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Measuring employee perception on the effects of cultural diversity at work: development of the Benefits and Threats of Diversity Scale

Listed author(s):
  • Joep Hofhuis

    ()

  • Karen Zee

    ()

  • Sabine Otten

    ()

Registered author(s):

    This paper describes the development and validation of the Benefits and Threats of Diversity Scale (BTDS), an instrument which measures how employees perceive the effects of cultural diversity in the workplace. By analyzing employees’ perceptions, organizations may be able to communicate more effectively about diversity, and reduce potential diversity resistance by targeting those employees who feel most threatened by the process of diversification. First, a conceptual framework is established regarding possible positive and negative perceptions regarding cultural diversity in the workplace, based on both existing literature and qualitative data gathered in interviews. The final structure of the BTDS includes five subdimensions of benefits, and four subdimensions of threats. The internal structure, reliability and construct validity of the BTDS are established using quantitative data gathered in existing organizations. Our results also show that the respective dimensions of benefits and threats are mostly independent. This implies that individuals who perceive many benefits of diversity do not perceive less threats, or vice versa. This, in turn, suggests that individuals are not either pro or con diversity, as is often assumed in existing literature, but instead may possess a more nuanced view. Copyright Springer Science+Business Media Dordrecht 2015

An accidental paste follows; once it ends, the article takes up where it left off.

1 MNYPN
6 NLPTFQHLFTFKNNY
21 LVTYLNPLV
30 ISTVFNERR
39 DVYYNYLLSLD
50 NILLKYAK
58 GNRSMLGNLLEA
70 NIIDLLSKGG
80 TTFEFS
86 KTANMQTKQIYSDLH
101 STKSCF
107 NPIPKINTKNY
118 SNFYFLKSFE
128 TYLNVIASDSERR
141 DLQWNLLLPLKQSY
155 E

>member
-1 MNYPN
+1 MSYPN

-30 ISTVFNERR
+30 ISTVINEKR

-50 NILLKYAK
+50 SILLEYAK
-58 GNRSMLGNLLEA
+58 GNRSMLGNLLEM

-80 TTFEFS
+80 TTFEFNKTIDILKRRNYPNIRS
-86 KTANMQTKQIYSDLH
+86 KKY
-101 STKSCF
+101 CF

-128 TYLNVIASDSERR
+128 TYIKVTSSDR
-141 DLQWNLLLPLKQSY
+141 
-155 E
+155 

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    File URL: http://hdl.handle.net/10.1007/s11135-013-9981-7
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    Article provided by Springer in its journal Quality & Quantity.

    Volume (Year): 49 (2015)
    Issue (Month): 1 (January)
    Pages: 177-201

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    Handle: RePEc:spr:qualqt:v:49:y:2015:i:1:p:177-201
    DOI: 10.1007/s11135-013-9981-7
    Contact details of provider: Web page: http://www.springer.com

    Order Information: Web: http://www.springer.com/economics/journal/11135

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    1. Ron Bird & Anthony D. Hall & Francesco Momentè & Francesco Reggiani, 2007. "What Corporate Social Responsibility Activities are Valued by the Market?," Journal of Business Ethics, Springer, vol. 76(2), pages 189-206, December.
    2. Stephen Bear & Noushi Rahman & Corinne Post, 2010. "The Impact of Board Diversity and Gender Composition on Corporate Social Responsibility and Firm Reputation," Journal of Business Ethics, Springer, vol. 97(2), pages 207-221, December.
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